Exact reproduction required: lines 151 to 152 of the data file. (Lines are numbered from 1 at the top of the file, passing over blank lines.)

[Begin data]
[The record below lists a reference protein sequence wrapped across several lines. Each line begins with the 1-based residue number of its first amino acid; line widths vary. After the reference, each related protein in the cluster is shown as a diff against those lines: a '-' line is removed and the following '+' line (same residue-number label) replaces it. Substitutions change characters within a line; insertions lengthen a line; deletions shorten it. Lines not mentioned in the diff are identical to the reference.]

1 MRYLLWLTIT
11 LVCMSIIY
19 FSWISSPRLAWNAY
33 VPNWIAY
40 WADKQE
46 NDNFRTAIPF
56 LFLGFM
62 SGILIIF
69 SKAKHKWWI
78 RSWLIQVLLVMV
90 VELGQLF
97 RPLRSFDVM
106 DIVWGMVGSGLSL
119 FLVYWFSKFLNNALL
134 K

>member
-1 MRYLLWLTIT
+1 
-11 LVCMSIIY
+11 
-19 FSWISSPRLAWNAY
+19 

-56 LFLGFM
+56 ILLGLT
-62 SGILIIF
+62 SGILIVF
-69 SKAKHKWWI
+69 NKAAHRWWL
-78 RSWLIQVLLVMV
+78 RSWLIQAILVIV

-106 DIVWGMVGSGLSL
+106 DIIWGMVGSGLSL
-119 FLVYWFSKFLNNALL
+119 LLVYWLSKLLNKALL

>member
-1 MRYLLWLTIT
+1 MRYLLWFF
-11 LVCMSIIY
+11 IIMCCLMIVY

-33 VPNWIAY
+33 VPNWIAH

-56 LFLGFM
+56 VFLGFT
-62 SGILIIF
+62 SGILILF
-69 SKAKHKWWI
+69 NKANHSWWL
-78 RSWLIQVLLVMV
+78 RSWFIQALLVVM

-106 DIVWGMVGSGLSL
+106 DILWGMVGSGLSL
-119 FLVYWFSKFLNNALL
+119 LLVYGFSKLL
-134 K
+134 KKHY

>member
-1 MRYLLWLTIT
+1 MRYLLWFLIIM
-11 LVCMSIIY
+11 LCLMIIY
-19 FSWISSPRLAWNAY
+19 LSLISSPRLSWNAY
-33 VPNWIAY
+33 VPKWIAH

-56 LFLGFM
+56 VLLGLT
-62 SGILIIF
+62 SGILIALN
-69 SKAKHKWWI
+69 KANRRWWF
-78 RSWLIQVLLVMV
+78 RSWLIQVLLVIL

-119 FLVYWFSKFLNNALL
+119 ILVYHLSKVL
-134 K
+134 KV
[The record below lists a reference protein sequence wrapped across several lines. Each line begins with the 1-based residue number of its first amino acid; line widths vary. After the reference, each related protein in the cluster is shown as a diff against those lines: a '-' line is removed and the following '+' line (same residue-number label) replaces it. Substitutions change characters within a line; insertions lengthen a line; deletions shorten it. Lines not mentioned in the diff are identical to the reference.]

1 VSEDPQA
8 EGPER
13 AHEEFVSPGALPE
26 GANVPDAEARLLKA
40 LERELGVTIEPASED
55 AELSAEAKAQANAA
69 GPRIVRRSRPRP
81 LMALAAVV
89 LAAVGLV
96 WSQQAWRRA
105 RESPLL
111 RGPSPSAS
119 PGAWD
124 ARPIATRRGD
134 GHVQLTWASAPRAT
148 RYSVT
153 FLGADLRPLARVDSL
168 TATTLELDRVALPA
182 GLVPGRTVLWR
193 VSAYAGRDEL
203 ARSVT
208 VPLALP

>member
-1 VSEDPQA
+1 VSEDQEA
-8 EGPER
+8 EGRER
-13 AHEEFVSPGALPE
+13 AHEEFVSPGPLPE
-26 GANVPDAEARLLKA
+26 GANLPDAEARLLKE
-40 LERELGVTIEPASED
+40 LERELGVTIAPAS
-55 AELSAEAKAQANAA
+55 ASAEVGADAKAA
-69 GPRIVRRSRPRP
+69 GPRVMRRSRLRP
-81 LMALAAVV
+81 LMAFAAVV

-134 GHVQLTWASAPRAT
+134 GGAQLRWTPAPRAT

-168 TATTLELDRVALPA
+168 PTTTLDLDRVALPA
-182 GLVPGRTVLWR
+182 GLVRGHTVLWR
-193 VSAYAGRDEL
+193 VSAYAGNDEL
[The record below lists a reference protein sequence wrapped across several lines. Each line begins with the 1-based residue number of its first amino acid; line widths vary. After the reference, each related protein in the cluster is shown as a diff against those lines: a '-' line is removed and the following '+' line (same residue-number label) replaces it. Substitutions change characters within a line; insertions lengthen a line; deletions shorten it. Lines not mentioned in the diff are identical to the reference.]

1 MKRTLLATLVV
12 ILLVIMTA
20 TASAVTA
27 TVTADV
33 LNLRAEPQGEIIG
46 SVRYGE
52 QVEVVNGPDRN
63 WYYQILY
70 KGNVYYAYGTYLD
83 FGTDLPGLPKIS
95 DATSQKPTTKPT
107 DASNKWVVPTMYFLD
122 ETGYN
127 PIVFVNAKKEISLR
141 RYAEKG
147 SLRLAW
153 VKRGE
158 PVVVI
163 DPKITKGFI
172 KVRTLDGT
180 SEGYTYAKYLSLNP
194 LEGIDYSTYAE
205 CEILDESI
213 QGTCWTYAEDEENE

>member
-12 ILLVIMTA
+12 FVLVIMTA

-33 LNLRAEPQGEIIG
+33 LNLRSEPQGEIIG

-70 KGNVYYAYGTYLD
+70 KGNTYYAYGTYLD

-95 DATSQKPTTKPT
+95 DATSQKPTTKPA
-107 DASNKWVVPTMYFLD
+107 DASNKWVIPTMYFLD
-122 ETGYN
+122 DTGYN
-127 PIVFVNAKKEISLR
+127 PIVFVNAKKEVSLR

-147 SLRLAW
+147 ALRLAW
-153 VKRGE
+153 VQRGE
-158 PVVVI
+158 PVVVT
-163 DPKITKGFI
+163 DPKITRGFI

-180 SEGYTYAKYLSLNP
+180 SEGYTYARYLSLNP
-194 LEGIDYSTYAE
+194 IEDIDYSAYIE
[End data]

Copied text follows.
>member
-12 ILLVIMTA